9 March 2009

Ethiopia: Congestion at Djibouti Port Makes Transport Cost Hit the Roof

This is a season when a series of vessels loaded with tens of thousands of tons of aid cargo and fertilizer arrive at the Port of Djibouti all at the same time. This time around though, there are two additions to the cargo - a huge amount of cement and tens of thousand of wheat government has imported to stabilize domestic prices - contributing to what industry operators say is an already congested the port.

There are close to 18 vessels under operation or anchored on the sea waiting for the harbour master's instruction to start off loading, according to port reports. The heaviest load has been brought in by a vessel named Mighty Michalis, carrying 48,934tn of wheat; it has a daily discharge of 2,676tn.

This amount is part of the total 290,980tn discharged at the port last week: The largest volume is cement (110,250tn) brought in by seven vessels, while three vessels are carrying 107,548tn of wheat. There are also a further three vessels loaded with 73,182tn of fertilizer.

The most affected are not only businesses. Aid cargo is not flowing as much as it should, creating uncertainty about the distribution of relief inside the country. Warehouses inside the Port of Djibouti and elsewhere in the town used by the World Food Programme (WFP) are all full, observers there disclosed. This was confirmed by WFP officials in Addis.

"A large quantity of WFP's food is at the port," Paulette Jones, WFP spokeswoman in Addis Abeba, was quoted by IRIN last week. "These [food] commodities are needed urgently to assist beneficiaries who are still suffering from the impact of the drought, high food prices and [low] global food stocks."

As a result, the transport cost per ton has risen to a record high of 70 Br, disclosed operators.

There are conflicting opinions on what actually caused the congestion. Some say it is due to insufficient number of trucks operating on the corridor.

"This is temporary and not as bad as last year," said a maritime expert from Djibouti. "The shortage of trucks happens at this particular period and things will ease in the subsequent months."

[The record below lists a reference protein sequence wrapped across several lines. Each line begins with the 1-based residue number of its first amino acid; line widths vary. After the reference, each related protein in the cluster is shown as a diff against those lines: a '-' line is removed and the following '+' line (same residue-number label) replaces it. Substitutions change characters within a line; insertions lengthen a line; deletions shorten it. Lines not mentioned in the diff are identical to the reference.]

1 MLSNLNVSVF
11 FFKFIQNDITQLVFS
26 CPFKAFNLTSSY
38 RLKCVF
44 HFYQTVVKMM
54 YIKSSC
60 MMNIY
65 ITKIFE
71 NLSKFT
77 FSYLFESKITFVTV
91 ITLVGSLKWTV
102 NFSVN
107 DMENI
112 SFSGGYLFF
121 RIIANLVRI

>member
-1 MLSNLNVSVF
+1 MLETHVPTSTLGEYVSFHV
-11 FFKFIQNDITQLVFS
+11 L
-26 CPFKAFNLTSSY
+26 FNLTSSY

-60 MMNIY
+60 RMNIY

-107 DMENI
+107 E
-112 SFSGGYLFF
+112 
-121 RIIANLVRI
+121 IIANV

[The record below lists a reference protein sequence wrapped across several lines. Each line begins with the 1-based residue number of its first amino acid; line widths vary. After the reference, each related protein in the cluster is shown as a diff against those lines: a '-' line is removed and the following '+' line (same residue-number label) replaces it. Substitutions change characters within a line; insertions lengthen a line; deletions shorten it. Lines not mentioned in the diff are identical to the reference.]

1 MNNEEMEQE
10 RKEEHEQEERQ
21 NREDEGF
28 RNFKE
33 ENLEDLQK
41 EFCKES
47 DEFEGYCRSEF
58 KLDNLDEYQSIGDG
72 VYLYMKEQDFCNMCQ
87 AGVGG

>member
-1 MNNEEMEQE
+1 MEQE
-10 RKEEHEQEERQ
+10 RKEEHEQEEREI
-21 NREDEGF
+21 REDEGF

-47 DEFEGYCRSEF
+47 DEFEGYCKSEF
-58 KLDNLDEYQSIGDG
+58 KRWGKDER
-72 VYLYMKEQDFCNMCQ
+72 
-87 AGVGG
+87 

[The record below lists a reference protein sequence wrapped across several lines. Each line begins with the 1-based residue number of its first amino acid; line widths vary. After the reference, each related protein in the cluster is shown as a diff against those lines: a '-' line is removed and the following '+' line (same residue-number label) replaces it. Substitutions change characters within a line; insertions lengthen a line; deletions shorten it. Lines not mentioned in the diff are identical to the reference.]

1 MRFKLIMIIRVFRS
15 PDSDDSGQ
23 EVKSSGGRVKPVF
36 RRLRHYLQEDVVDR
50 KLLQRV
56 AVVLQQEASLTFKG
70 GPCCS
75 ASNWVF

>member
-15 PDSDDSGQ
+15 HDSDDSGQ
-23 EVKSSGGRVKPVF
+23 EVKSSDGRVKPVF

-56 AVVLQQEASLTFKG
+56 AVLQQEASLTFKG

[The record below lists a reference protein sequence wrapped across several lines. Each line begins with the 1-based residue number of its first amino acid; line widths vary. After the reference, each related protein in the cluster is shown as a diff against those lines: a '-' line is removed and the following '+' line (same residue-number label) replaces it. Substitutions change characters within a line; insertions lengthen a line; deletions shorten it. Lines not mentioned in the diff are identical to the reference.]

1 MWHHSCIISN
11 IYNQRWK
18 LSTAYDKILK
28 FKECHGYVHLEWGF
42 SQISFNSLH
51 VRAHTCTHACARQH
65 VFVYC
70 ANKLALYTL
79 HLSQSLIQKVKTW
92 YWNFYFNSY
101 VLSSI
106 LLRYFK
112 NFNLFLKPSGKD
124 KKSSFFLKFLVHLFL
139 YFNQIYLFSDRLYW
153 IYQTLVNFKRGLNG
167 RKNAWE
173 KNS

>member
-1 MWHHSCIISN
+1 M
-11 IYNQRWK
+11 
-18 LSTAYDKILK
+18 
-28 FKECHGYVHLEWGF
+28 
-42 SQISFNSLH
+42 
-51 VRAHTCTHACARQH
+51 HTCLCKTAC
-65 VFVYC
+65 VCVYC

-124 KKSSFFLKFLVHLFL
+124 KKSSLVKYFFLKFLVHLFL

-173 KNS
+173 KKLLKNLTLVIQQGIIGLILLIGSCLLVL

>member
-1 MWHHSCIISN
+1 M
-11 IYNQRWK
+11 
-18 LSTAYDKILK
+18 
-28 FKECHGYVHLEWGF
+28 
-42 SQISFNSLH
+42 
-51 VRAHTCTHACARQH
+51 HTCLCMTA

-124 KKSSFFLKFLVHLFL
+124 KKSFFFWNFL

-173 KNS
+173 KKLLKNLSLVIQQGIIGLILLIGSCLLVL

Others in the industry, however, blame lack of coordination among several agencies operating in the maritime sector.

Officials of these agencies, however, say they are trying to ease the cargo jam, moving as much cargo as possible by off setting the bureaucratic bottleneck. Heads of the Revenues and Customs Authority (RCUA), the Commercial Bank of Ethiopia (CBE), the Maritime and Transit Services (MTS) and the Ethiopian Shipping Lines (ESL) are expected to sign an agreement this week that would allow imports to enter mainland Ethiopia even though import formalities have not been fully completed, sources disclosed.

The agreement requires CBE to provide copies of bills of landing for customs officials to let cargo enter the country even though the importer has not paid the balance on the letter of credit and duty has not been paid to the authority. ESL would agree to surrender the cargo even when the consignee has not fully paid the shipping cost and MTS would process the transit for transporting cargo to the new dry port facility at the outskirts of Modjo town, 73Km east of Addis Abeba, in the Oromia Regional State.

Consignees would be required to pay warehouse fees to the new management of the dry port, and granted sufficient time to finalize all payments to the various agencies before they move their imports from the facility, disclosed industry sources.

The Modjo Dry Port facility lies on 61hct of plot and comprises two huge warehouses, as well as offices for customs, banks, insurance and maritime transit. Although the project was scheduled to be completed in July 2008, the completion date had been postponed. Construction work was under way last week, while one huge mobile container mover imported from Europe arrived at the facility two weeks ago.

It would be the first time that the government allows cargo to enter the country from Djibouti before customs duties are paid, and balances on letters of credit fully settled to commercial banks by importers. It is an attempt to spare the country from the cost in foreign currency paid to Djibouti as warehouse fees, and the subsequent auctioning of imported goods by the port's management every six months.

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